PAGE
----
Understanding Interest–Avoiding Debt

We have always been told there is “good debt” such as getting an education and a house,  and “bad debt” which is credit cards and buying things that don’t appreciate, like boats and campers and cars. 

What if every debt was considered a bad debt? To be avoided only when there was no other way, and then to paid off quickly as was possible? I wish I had had this mindset when we were racking up the student loans. It felt like Monopoly money to me, something to spend easily, because there was plenty of it, with no reckoning down the road. The payback was off in the future–the far, distant  future. Because of this, while Craig was still a student,  a  friend said they lived in their controlling in-laws basement for three years to save money, before coming to graduate school, I thought to myself, “I would NEVER do that!” 

I didn’t know how smart they were being, and how much money they were saving. It took me years to understand how sacrificing early and often would make such a difference in our lives. When you are in school, you already feel like you are sacrificing, but you are just getting started if you have big student loans. 

When we were paying off debt we would listen to Dave Ramsey’s radio and then podcast program to stay motivated by hearing other’s wisdom and experiences.  Over and over, when someone had large amounts of student debt he would say, “Please tell me that you are both neurosurgeons!” meaning a high income would repay that debt back quickly. Often someone would have an expensive degree in social work, or religious studies, which doesn’t pay very well. Over and over Dave would hammer to not go into debt for school, to go to  a state university or community college to do the first two years, because it would be cheaper. 

Because I have gone through paying off a lot of debt, I like to hear other’s stories. One couple went into their marriage with no debt, and bought a fixer-upper for $80,000.00. The wife kept saying how they did not fix up the house, other than painting it, because the debt hung over their heads so much. They didn’t start fixing  up their house  until it was paid off, that’s how onerous the debt was to them. This is another act of supreme self-discipline. The colorful before pictures are at 2:46, and if you want to hear how averse to debt they are start at 4:00:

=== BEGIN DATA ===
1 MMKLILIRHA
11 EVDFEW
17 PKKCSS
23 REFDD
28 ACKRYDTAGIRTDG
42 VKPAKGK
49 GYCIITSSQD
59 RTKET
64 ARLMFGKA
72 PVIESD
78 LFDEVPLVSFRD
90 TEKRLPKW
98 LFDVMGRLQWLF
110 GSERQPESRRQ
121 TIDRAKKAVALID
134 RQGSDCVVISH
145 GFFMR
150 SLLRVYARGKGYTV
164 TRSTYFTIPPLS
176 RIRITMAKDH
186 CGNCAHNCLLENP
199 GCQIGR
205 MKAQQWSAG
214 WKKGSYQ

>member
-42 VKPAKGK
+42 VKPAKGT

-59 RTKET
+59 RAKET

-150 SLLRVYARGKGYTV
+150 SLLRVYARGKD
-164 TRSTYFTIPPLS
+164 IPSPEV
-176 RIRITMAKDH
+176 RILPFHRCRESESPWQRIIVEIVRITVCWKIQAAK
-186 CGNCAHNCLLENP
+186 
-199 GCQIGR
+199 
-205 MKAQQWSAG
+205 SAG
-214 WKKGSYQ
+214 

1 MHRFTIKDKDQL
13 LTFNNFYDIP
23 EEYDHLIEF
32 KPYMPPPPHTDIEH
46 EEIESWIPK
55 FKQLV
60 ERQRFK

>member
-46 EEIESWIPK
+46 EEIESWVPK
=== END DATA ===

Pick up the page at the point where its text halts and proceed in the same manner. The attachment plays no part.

This couple learned early the real truth about interest:

 J. Reuben Clark Jr.,said this wise and true statement about interest:

“It is a rule . . . in all the world that interest is to be paid on borrowed money. May I say something about interest? Interest never sleeps nor sickens nor dies; it never goes to the hospital; it works on Sundays and holidays; it never takes a vacation; it never visits nor travels . . . it has no love, no sympathy; it is as hard and soulless as a granite cliff. Once in debt, interest is your companion every minute of the day and night; you cannot shun it or slip away from it; you cannot dismiss it; it yields neither to entreaties, demands nor orders; and whenever you get in its way or cross its course or fail to meet its demands, it crushes you.”

If people really understood  that their 3500.00 big screen TV will cost an additional $2900.00, because they put it on a credit card at 28% interest and are paying the minimum money that is required, they would never do that. Educating ourselves and our children on these principles  will make all the difference. I wish I had known what the young mother, above, knew so early in life: debt is a burden to be avoided at at cost. She lists the freedom her family now enjoys at the end of the video. No debt= freedom and many options.

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